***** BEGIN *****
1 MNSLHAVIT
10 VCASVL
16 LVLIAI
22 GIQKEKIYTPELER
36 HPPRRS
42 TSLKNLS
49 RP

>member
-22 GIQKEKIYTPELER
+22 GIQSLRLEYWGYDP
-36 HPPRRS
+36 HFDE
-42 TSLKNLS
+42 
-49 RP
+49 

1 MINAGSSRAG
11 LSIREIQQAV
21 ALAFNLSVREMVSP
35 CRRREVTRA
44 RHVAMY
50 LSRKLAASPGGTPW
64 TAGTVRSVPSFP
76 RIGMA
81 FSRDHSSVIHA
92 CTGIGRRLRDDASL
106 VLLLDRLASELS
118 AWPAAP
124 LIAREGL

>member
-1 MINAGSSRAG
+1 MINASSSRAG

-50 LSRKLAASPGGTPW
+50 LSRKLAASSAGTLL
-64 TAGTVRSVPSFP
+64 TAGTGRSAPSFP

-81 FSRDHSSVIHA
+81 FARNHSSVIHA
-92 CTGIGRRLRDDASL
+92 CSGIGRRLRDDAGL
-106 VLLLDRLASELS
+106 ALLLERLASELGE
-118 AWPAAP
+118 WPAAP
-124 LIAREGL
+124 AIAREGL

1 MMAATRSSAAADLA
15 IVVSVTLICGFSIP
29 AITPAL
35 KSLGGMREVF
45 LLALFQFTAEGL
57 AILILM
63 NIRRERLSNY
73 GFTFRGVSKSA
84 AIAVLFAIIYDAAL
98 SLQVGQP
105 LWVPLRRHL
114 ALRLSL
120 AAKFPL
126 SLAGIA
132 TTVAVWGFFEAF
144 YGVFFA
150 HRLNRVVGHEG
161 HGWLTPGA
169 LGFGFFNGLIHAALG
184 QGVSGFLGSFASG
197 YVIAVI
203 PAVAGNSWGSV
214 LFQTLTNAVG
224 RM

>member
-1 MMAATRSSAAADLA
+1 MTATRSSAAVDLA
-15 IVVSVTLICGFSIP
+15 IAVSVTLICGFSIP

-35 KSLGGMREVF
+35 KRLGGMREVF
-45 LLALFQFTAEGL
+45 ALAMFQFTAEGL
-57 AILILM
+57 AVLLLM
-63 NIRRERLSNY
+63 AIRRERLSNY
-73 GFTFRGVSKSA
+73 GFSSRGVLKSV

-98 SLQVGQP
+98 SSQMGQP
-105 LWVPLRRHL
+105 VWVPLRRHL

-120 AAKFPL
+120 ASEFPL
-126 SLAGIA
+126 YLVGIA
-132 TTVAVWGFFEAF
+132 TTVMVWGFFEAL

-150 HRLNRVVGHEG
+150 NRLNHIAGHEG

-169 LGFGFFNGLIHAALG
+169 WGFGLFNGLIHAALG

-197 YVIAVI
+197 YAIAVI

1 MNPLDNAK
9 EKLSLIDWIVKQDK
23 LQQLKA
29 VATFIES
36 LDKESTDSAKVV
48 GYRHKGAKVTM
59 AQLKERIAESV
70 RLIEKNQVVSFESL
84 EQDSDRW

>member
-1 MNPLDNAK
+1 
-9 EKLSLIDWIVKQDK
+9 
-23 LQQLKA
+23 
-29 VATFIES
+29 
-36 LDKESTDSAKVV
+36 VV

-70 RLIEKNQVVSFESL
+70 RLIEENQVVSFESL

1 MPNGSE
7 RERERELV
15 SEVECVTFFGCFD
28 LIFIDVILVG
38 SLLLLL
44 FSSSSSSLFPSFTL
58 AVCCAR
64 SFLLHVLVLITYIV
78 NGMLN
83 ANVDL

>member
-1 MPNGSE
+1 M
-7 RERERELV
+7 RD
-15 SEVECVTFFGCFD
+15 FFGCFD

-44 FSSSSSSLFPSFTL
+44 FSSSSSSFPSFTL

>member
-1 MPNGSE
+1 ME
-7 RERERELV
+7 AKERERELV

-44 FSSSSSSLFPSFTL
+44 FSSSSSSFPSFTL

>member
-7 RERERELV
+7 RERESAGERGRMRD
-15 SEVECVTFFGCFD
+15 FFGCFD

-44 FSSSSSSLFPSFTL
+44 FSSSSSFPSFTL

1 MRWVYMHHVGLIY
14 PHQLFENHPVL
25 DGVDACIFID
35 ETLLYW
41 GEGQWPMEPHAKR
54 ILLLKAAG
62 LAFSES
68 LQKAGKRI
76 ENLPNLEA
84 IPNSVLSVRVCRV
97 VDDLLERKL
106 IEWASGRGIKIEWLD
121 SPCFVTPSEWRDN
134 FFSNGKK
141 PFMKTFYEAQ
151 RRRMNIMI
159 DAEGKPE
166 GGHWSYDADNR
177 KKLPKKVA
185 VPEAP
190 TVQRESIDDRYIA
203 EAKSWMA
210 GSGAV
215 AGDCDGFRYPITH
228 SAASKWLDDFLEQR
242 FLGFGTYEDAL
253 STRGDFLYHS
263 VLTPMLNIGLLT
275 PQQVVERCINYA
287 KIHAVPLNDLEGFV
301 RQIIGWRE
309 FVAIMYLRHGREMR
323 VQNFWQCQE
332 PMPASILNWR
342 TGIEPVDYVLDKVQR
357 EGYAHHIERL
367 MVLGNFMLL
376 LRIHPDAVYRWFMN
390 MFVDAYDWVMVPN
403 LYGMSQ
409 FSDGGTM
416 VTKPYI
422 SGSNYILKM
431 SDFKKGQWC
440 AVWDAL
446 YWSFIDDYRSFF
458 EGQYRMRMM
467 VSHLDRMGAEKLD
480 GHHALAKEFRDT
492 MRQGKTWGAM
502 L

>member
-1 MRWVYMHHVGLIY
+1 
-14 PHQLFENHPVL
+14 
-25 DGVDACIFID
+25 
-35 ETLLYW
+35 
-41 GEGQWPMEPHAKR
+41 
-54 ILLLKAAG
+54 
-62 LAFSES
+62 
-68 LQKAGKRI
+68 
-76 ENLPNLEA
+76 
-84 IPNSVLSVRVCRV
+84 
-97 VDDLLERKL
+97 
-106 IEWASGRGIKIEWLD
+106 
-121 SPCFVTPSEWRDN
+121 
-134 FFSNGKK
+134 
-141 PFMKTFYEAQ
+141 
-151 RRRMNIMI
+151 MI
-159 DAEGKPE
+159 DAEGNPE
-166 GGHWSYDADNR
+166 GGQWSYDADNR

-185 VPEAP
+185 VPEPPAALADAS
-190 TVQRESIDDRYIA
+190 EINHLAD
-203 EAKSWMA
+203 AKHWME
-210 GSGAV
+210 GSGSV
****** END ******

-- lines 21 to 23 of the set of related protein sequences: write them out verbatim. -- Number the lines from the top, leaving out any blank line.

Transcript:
44 RHVAMY
50 LSRKLAASPGGTPW
64 TAGTVRSVPSFP